To build a neural-network-based application, training stage is one of the more critical phases of the neural networks. Methods created from the field of optimization theory have played an important role in developing training algorithms for neural networks. Training a neural network model basically consists of adjusting weights with the help of a training algorithm. Before doing training, the generated patterns are normalized between +0.1 and +0.9 using MATLAB software [33]. The training performance of the proposed neural model is observed by varying the number of neurons in the hidden layer and after many trials, it is optimized with forty nine neurons for the best performance. Further, the training performance of the model is observed with seven different training algorithms, respectively [3335]. These are mentioned as BFGS quasi-Newton (BFG), Bayesian regulation (BR), scaled conjugate-gradient (SCG), Powell-Beale conjugate gradient (CGB), conjugate gradient with Fletcher-Peeves (CGF), one step secant (OSS), and Levenberg-Marquardt (LM).

A RBF neural network model for computing different performance parameters is illustrated in Figure 2 in which input layer is having six-dimensional excitation matrix and output layer two-dimensional response matrix . Here variables “x1,” “y1,” “x2,” and “y2” represent the dimensions of the cross-slot and “t” indicates the inserted air-gap between the ground plane and the substrate (see Figure 1). As a common neural network model is being created for predicting different performance parameters of slotted MSAs for each value of slot-dimension and inserted air-gap, hence it becomes necessary to distinguish these performance parameters. For this purpose, an arbitrary parameter “M” is included in the input patterns during training of the neural model. The parameter, “M,” is treated here as mode control where M = 1, 2, 3, 4, and 5 corresponds to dual-resonance (DR), dual-frequency gains (DFG), dual-frequency directivities (DFD), dual-frequencies antenna efficiencies (DFA), and dual-frequencies radiation efficiency (DFR), respectively. Thus six-dimensional input pattern and two-dimensional output pattern are used during training as well as testing of the proposed RBF neural networks model. The block diagram used for training the proposed neural networks model is shown in Figure 2(a) whereas computations of different performance parameters during testing of the neural model are shown in Figures 2(b)2(f).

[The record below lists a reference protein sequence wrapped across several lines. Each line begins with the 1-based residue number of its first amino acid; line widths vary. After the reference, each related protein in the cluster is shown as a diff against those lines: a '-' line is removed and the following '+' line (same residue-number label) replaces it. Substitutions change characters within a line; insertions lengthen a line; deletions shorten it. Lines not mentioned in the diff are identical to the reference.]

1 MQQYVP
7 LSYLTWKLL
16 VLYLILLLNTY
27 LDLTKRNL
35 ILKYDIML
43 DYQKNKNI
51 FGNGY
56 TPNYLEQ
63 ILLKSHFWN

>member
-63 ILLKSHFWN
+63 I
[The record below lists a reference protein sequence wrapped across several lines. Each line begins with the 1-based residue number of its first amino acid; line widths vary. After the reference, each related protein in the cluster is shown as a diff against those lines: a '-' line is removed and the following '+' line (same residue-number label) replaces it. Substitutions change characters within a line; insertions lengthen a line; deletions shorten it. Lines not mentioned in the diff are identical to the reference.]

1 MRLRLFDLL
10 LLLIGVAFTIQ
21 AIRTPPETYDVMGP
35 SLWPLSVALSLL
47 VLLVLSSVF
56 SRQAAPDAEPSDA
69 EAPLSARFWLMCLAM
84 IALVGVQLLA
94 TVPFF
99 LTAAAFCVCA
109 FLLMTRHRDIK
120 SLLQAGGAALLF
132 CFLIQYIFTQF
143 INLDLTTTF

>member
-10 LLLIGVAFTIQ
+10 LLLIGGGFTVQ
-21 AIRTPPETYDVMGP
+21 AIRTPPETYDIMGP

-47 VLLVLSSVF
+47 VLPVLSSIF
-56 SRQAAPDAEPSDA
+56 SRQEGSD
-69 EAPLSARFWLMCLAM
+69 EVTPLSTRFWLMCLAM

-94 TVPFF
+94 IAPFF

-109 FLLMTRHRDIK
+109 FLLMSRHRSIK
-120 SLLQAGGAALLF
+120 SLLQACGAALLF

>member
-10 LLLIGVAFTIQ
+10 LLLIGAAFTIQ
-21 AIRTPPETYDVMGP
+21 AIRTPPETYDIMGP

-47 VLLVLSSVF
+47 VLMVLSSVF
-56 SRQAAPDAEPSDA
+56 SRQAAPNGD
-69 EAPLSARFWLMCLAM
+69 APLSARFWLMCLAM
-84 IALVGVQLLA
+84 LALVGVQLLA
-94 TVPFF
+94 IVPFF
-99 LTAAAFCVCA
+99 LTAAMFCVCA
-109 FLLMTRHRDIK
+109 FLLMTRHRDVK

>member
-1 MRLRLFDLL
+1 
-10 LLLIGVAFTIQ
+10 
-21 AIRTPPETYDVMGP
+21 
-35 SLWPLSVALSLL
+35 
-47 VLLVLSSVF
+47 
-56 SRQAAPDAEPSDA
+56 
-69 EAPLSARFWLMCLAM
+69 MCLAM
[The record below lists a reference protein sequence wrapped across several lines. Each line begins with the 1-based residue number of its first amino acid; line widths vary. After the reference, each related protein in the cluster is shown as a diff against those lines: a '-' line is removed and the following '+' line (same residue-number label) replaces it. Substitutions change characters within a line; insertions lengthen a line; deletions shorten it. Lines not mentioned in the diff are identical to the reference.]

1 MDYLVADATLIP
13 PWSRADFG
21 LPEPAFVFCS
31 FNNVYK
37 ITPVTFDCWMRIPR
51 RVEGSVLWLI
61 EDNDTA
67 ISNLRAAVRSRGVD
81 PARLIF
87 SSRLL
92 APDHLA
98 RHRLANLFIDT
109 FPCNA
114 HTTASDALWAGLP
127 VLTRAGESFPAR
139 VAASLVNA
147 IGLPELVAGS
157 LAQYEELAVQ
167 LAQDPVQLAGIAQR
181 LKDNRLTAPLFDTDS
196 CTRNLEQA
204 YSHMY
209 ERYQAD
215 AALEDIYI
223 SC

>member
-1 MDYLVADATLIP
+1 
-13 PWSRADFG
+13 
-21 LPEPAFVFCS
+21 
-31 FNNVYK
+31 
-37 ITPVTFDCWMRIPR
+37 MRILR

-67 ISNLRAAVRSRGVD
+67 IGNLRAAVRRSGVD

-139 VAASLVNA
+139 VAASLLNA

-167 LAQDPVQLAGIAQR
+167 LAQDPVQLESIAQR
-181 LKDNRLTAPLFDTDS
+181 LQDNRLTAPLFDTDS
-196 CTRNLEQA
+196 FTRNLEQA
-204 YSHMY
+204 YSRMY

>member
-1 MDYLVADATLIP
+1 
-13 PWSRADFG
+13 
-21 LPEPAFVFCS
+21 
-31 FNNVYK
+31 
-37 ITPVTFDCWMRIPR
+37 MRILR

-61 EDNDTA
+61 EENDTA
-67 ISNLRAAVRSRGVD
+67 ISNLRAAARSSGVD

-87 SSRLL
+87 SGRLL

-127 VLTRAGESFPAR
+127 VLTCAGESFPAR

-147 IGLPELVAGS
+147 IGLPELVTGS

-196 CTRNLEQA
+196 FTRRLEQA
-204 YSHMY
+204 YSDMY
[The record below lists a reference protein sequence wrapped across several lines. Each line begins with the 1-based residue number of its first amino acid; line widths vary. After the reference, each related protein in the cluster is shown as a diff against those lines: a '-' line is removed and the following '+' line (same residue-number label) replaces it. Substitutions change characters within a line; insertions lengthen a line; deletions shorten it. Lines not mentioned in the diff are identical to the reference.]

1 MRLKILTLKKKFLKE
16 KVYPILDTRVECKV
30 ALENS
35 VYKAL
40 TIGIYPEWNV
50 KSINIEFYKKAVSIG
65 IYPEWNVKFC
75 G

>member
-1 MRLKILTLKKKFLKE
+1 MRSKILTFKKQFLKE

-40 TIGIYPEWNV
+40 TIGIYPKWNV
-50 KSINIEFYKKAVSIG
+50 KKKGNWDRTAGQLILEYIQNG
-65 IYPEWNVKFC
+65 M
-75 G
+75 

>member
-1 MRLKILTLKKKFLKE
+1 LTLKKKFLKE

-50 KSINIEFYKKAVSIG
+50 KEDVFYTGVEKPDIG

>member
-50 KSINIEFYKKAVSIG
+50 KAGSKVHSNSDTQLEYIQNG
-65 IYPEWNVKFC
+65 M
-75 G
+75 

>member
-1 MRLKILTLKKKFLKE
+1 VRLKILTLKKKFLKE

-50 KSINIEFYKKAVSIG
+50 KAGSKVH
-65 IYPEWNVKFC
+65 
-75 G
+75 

The structural configuration for the proposed RBF neural model shown in Figure 2(a) is mentioned as . For an applied input pattern, some random values between 0 and 1 are assigned to the weights and the output of the model is computed corresponding to that input pattern. The mean square error (MSE) between calculated and simulated results is then computed and all the weights are updated accordingly using a training algorithm. In the proposed neural modeling scheme seven different training algorithms, BFG, BR, SCG, CGB, CGF, OSS, and LM, are used [3335]. This updating process is carried out after presenting each set of input pattern until the calculated accuracy of the neural model is deemed satisfactory. This updating process is completed by considering the training parameters: , learning rate , momentum coefficient , spread value , dimensionality of input pattern , dimensionality of output pattern , total number of pattern , number of training patterns , and number of testing pattern . After optimizing the weights, the testing algorithm is implemented for the remaining 350 samples which were not included in 1000 training samples of the RBF model. For this implementation the initial weights are replaced by the optimized weights. The trained neural model now returns the response within a fraction of a second for any arbitrary values of cross-slot dimensions (1 mm ≤ slot-dimensions ≤ 50 mm) and air-gap (1 mm ≤ air-gap ≤ 10 mm). Computations of different performance parameters during testing of the neural model are illustrated in Figures 2(a)2(f).